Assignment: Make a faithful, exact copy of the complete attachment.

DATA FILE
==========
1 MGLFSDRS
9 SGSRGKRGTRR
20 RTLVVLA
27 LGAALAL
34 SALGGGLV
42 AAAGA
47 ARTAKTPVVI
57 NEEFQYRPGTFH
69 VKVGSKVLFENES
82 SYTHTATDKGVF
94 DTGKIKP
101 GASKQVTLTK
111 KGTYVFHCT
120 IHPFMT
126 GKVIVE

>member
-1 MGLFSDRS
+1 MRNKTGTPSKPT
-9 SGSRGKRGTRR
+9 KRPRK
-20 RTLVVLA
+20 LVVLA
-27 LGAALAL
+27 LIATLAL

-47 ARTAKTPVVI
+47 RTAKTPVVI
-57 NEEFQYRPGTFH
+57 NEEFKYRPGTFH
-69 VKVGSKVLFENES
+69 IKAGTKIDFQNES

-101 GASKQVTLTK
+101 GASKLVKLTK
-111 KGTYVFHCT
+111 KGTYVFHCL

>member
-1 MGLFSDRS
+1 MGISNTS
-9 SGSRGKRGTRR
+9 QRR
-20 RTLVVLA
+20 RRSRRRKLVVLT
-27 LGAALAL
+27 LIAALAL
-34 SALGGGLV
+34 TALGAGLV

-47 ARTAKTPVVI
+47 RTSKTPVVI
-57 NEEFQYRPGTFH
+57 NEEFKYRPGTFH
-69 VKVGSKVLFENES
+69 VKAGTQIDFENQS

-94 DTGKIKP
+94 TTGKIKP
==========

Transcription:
1 MGLFSDRS
9 SGSRGKRGTRR
20 RTLVVLA
27 LGAALAL
34 SALGGGLV
42 AAAGA
47 ARTAKTPVVI
57 NEEFQYRPGTFH
69 VKVGSKVLFENES
82 SYTHTATDKGVF
94 DTGKIKP
101 GASKQVTLTK
111 KGTYVFHCT
120 IHPFMT
126 GKVIVE

>member
-1 MGLFSDRS
+1 MRNKTGTPSKPT
-9 SGSRGKRGTRR
+9 KRPRK
-20 RTLVVLA
+20 LVVLA
-27 LGAALAL
+27 LIATLAL

-47 ARTAKTPVVI
+47 RTAKTPVVI
-57 NEEFQYRPGTFH
+57 NEEFKYRPGTFH
-69 VKVGSKVLFENES
+69 IKAGTKIDFQNES

-101 GASKQVTLTK
+101 GASKLVKLTK
-111 KGTYVFHCT
+111 KGTYVFHCL

>member
-1 MGLFSDRS
+1 MGISNTS
-9 SGSRGKRGTRR
+9 QRR
-20 RTLVVLA
+20 RRSRRRKLVVLT
-27 LGAALAL
+27 LIAALAL
-34 SALGGGLV
+34 TALGAGLV

-47 ARTAKTPVVI
+47 RTSKTPVVI
-57 NEEFQYRPGTFH
+57 NEEFKYRPGTFH
-69 VKVGSKVLFENES
+69 VKAGTQIDFENQS

-94 DTGKIKP
+94 TTGKIKP